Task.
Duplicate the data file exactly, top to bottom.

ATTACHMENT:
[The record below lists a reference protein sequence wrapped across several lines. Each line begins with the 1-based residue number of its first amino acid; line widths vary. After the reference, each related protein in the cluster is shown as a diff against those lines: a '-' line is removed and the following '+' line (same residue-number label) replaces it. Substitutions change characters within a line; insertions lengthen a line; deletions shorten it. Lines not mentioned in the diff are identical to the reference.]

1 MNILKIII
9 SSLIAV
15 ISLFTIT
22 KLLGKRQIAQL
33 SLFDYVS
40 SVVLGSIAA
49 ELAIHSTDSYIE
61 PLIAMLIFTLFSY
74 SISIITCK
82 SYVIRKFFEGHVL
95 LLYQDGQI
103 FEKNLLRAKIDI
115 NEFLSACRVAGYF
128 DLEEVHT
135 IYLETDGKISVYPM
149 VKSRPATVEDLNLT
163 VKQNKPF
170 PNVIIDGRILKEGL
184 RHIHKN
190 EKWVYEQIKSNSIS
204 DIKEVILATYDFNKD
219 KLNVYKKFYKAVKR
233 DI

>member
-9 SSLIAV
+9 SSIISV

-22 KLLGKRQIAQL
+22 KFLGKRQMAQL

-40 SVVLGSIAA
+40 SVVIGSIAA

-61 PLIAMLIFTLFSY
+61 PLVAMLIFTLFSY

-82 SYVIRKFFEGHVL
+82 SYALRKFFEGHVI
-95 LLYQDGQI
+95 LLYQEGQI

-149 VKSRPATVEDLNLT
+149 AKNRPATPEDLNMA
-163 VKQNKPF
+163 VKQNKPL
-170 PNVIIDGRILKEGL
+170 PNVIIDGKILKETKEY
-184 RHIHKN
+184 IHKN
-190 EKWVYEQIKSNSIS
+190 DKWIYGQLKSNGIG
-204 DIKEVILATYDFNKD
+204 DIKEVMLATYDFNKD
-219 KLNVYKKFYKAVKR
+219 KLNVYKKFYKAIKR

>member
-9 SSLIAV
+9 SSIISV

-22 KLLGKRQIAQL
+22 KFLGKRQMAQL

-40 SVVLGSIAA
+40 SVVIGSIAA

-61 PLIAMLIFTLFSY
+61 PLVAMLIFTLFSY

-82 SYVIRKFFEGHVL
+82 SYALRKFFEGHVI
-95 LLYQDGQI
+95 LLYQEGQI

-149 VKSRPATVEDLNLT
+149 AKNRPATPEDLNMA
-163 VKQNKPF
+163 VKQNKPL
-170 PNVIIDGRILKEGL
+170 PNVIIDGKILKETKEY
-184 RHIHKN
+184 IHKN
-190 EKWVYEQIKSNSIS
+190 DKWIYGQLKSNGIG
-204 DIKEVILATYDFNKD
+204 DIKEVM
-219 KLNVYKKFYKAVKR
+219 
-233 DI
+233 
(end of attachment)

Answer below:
[The record below lists a reference protein sequence wrapped across several lines. Each line begins with the 1-based residue number of its first amino acid; line widths vary. After the reference, each related protein in the cluster is shown as a diff against those lines: a '-' line is removed and the following '+' line (same residue-number label) replaces it. Substitutions change characters within a line; insertions lengthen a line; deletions shorten it. Lines not mentioned in the diff are identical to the reference.]

1 MNILKIII
9 SSLIAV
15 ISLFTIT
22 KLLGKRQIAQL
33 SLFDYVS
40 SVVLGSIAA
49 ELAIHSTDSYIE
61 PLIAMLIFTLFSY
74 SISIITCK
82 SYVIRKFFEGHVL
95 LLYQDGQI
103 FEKNLLRAKIDI
115 NEFLSACRVAGYF
128 DLEEVHT
135 IYLETDGKISVYPM
149 VKSRPATVEDLNLT
163 VKQNKPF
170 PNVIIDGRILKEGL
184 RHIHKN
190 EKWVYEQIKSNSIS
204 DIKEVILATYDFNKD
219 KLNVYKKFYKAVKR
233 DI

>member
-9 SSLIAV
+9 SSIISV

-22 KLLGKRQIAQL
+22 KFLGKRQMAQL

-40 SVVLGSIAA
+40 SVVIGSIAA

-61 PLIAMLIFTLFSY
+61 PLVAMLIFTLFSY

-82 SYVIRKFFEGHVL
+82 SYALRKFFEGHVI
-95 LLYQDGQI
+95 LLYQEGQI

-149 VKSRPATVEDLNLT
+149 AKNRPATPEDLNMA
-163 VKQNKPF
+163 VKQNKPL
-170 PNVIIDGRILKEGL
+170 PNVIIDGKILKETKEY
-184 RHIHKN
+184 IHKN
-190 EKWVYEQIKSNSIS
+190 DKWIYGQLKSNGIG
-204 DIKEVILATYDFNKD
+204 DIKEVMLATYDFNKD
-219 KLNVYKKFYKAVKR
+219 KLNVYKKFYKAIKR

>member
-9 SSLIAV
+9 SSIISV

-22 KLLGKRQIAQL
+22 KFLGKRQMAQL

-40 SVVLGSIAA
+40 SVVIGSIAA

-61 PLIAMLIFTLFSY
+61 PLVAMLIFTLFSY

-82 SYVIRKFFEGHVL
+82 SYALRKFFEGHVI
-95 LLYQDGQI
+95 LLYQEGQI

-149 VKSRPATVEDLNLT
+149 AKNRPATPEDLNMA
-163 VKQNKPF
+163 VKQNKPL
-170 PNVIIDGRILKEGL
+170 PNVIIDGKILKETKEY
-184 RHIHKN
+184 IHKN
-190 EKWVYEQIKSNSIS
+190 DKWIYGQLKSNGIG
-204 DIKEVILATYDFNKD
+204 DIKEVM
-219 KLNVYKKFYKAVKR
+219 
-233 DI
+233 